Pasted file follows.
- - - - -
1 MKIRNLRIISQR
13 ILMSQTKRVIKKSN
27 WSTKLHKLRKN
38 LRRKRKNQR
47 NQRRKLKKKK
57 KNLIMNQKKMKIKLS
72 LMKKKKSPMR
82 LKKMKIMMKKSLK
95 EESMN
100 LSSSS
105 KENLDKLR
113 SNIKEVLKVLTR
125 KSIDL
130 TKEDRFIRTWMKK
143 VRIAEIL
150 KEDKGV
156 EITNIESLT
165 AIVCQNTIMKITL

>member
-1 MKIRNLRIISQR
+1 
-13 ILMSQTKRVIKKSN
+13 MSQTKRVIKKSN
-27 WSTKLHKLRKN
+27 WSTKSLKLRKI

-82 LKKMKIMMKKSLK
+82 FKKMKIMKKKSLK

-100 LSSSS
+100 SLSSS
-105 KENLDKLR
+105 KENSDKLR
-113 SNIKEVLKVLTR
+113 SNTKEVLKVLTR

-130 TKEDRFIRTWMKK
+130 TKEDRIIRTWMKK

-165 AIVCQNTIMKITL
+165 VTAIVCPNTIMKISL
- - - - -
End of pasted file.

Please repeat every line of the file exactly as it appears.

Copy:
1 MKIRNLRIISQR
13 ILMSQTKRVIKKSN
27 WSTKLHKLRKN
38 LRRKRKNQR
47 NQRRKLKKKK
57 KNLIMNQKKMKIKLS
72 LMKKKKSPMR
82 LKKMKIMMKKSLK
95 EESMN
100 LSSSS
105 KENLDKLR
113 SNIKEVLKVLTR
125 KSIDL
130 TKEDRFIRTWMKK
143 VRIAEIL
150 KEDKGV
156 EITNIESLT
165 AIVCQNTIMKITL

>member
-1 MKIRNLRIISQR
+1 
-13 ILMSQTKRVIKKSN
+13 MSQTKRVIKKSN
-27 WSTKLHKLRKN
+27 WSTKSLKLRKI

-82 LKKMKIMMKKSLK
+82 FKKMKIMKKKSLK

-100 LSSSS
+100 SLSSS
-105 KENLDKLR
+105 KENSDKLR
-113 SNIKEVLKVLTR
+113 SNTKEVLKVLTR

-130 TKEDRFIRTWMKK
+130 TKEDRIIRTWMKK

-165 AIVCQNTIMKITL
+165 VTAIVCPNTIMKISL